Welcome to Running w-Heels. A monthly or some such column of the woes and joys I face running an ageing fleet of metal from Italy and Germany. So far the fleet consists of….
Barry. The 1976 VW camper van.
Jelf. The 1991 Mk2 Golf (with Jetta front) GL Auto
Tempra. The 1993 Fiat Tempra
Roberto. The 1982 Fiat X1/9
The X1/9 has been declared SORN and now off the road for winter. An 80’s Fiat full of Italian steel is not known for longevity over a British winter. My local council started to salt the streets early.
The Bus has finally gone off to the painters for a refresh. It’s only taken nine years since I bought it to get to this stage – eventually. More on the renovations another time.
The Fiat Tempra with its partial galvanisation has suddenly been thrust into carrying out the daily commute because the Mk2 Golf has once again decided to a bit bing-bong wrong. The Fiat I might add has been a solid example of reliability compared to the Golf.
I can wax lyrical about the virtues of an old Golf. Volkswagen PR would be happy with the enthusiasm I could spread about the ageing car. Ageing, however, is what the thing is doing and fast.
With the bus out of the workshop, I had planned on attending to a bit of rust l had noticed on the floor and sill by the driver’s side wing. This wasn’t to happen. The water pump had decided to shed its main bearing resulting in a noisy pump that could fling its pulley off at any given moment.
Replacement parts for the Golf are still readily available from most motor factors, and VW does stock some parts though I have discovered that Gates supply them with new cambelts, so that’s what I’ll be using next time and saving in the process too.
What’s so difficult about a water pump on an mk2 Golf? Nothing if I am honest. Nothing that is if the 4 Allen key bolts come free from the main crank pulley. The use of a spline drive bit needed to be hammered in to bite the four rounded Allen key bolts. A few choice words and some grunts and all was free.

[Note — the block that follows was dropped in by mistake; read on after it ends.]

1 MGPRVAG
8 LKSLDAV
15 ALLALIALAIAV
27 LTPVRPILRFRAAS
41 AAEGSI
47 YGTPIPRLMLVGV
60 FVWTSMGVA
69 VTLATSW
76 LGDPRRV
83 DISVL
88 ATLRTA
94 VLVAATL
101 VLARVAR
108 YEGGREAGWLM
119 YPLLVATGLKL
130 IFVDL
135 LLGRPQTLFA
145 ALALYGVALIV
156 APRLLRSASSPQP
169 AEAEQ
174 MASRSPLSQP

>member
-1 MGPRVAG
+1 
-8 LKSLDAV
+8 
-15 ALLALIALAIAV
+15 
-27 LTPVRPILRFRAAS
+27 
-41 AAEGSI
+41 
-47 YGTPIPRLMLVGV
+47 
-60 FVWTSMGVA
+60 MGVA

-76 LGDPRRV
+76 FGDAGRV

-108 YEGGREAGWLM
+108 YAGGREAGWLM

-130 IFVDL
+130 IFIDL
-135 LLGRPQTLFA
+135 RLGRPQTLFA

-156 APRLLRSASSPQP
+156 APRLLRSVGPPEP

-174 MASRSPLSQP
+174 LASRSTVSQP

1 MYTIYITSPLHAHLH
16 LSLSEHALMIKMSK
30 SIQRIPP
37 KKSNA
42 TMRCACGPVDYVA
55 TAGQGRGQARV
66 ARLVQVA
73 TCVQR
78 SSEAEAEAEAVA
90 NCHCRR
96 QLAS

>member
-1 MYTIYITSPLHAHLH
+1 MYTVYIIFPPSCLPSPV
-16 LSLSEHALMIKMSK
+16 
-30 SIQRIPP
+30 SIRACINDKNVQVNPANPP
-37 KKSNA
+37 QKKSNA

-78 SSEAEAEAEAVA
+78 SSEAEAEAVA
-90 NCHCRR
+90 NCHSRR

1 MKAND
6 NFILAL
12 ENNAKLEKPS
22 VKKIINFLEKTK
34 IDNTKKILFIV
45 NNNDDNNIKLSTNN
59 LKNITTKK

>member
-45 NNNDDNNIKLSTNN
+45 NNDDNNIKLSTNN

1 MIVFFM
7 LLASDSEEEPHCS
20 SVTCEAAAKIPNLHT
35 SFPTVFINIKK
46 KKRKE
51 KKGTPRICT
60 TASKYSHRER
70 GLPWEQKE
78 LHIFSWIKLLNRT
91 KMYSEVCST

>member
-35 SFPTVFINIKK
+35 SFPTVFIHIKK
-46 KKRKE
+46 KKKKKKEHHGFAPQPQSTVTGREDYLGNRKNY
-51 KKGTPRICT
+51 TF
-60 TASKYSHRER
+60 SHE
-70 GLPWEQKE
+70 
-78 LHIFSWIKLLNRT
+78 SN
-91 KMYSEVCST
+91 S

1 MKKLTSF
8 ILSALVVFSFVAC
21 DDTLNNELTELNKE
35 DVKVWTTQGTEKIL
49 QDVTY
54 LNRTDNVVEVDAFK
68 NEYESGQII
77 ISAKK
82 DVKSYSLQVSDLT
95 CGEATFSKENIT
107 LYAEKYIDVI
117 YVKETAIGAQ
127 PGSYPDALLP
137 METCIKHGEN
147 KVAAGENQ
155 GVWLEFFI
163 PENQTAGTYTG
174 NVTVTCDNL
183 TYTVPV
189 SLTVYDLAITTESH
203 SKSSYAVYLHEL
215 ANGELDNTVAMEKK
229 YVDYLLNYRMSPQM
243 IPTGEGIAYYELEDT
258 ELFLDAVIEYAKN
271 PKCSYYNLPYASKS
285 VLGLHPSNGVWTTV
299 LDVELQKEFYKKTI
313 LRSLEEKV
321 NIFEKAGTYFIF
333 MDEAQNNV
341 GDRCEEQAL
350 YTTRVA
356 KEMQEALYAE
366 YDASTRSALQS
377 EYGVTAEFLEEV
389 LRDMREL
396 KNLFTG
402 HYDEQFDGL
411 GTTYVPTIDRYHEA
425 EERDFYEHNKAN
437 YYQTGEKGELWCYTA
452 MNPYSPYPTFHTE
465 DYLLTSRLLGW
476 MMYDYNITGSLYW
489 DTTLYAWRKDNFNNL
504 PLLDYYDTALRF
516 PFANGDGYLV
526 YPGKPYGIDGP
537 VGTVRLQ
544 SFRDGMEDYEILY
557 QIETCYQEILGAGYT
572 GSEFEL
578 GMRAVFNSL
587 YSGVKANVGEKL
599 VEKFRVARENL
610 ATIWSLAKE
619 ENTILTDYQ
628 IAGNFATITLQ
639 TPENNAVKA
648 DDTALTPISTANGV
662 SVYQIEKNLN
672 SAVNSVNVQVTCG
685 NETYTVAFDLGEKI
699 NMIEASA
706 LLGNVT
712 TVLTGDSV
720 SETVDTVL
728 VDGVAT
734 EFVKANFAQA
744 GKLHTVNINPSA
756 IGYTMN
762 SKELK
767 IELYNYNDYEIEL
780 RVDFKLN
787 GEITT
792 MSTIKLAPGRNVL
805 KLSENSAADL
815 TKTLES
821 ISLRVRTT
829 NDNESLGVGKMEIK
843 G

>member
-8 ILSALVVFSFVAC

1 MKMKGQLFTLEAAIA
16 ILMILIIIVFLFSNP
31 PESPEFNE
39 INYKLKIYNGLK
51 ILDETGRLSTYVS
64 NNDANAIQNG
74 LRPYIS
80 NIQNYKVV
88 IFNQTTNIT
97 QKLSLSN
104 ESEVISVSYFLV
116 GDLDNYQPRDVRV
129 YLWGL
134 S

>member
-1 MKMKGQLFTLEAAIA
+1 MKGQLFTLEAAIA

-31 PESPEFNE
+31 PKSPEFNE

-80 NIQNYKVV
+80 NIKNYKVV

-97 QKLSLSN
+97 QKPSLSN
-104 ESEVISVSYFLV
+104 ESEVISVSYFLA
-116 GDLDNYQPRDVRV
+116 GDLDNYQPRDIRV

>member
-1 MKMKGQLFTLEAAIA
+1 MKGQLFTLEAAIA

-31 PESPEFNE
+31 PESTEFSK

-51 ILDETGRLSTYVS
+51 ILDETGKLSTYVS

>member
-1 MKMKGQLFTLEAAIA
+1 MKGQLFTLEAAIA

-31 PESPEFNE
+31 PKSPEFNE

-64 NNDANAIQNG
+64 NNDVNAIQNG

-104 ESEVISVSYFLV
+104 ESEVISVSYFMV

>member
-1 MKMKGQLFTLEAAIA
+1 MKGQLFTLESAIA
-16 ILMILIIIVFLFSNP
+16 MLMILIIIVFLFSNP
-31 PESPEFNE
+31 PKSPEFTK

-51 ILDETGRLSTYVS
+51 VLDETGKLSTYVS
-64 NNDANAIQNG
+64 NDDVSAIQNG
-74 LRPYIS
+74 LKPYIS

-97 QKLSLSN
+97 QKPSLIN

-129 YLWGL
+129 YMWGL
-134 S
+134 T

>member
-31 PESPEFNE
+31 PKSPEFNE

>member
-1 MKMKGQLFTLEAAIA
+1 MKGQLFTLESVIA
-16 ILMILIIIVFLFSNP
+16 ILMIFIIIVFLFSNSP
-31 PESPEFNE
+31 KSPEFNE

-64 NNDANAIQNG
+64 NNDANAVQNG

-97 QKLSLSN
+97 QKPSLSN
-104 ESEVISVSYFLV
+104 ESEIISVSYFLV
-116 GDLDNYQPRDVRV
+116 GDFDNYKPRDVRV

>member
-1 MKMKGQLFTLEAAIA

Those who will know the wonders of the simplicity of the Mk2 Golf engine will be wondering why I was doing a cambelt as well when the water pump is run of an auxiliary belt. The answer lays in an oil weeping intermediate shaft oil seal. No mean feat and thanks to the Haynes book of lies and Barry Mc Gowan on YouTube, that job was a piece of cake. Also, the cambelt is now four years old and releasing the tension on a belt that is both stretched, and over 30k miles needs replacing. It’s good practice. After all it all that stands between the top and bottom of your engine meeting in the middle.
This isn’t the first time I had done a cambelt I might add. The first was some 20 years ago on a Ford Orion Ghia. That was so simple to do. Even the tensioner was a piece of cake to set.
What I hadn’t taken into account was the plethora of markings on the VW pulleys. I failed if l am honest in timing it up correctly. My fault. Hands up. I did, however, mark it up to using my own marks, so it should have worked. What I hadn’t taken into account was the intermediate shaft being as loose as the Calvin Klein underwear of a rent boy from Kingscross. So the timing went out.
Thankfully I had marked the sprocket so all should have been easy. Not so. Unlike some cars where “special manufacturing tools” are required to lock bits into place, the intermediate shaft had a tendency to rotate a groove or two when lining up the cambelt.
After some more choice words, finding VW’s timing marks and about three attempts later I had it sorted. The belt was on, the tensioner set and to hell with it, I turned the key, and it started.
All bits were put back on, the crank pulley needed drilling and tapping on one of the four bolts because it stripped and the Golf was back to running again.
When I say running again, it wasn’t quite that simple. Six weeks in the sick bay have rendered it a bag of old spanners. It isn’t a car that likes sitting around so not the best car to own when I have others cars (or bicycles) to test over the year. The auto choke unit has now decided to throw over fuelling to the wind, but I feel this is caused by eight weeks of incarceration in the sick bay.
Doing the work myself has saved me a bit of cash. The Mk2 Golf is as simple as a frying pan. It’s been a faff to do all this, but at 110,000 miles it’s no spring chicken of a car. It is, however, developing a pattern of having a major strop at least once a year. This one has cost me £90 in parts. It doesn’t, however, cover the rear brake rebuild, wheel bearings and front brake calliper needed over the year of 2017.
All added up, it does still make for cheap running, but a Citroen Berlingo Multispace with sunroof is getting closer to being on the drive. It’s just that the three on eBay at the time were all red. I’ve two red Fiat’s and a new blue front door. I like coordination so brace yourselves for the shrieks from the TGUK workshop when a blue Berlingo goes for sale anywhere in the country.
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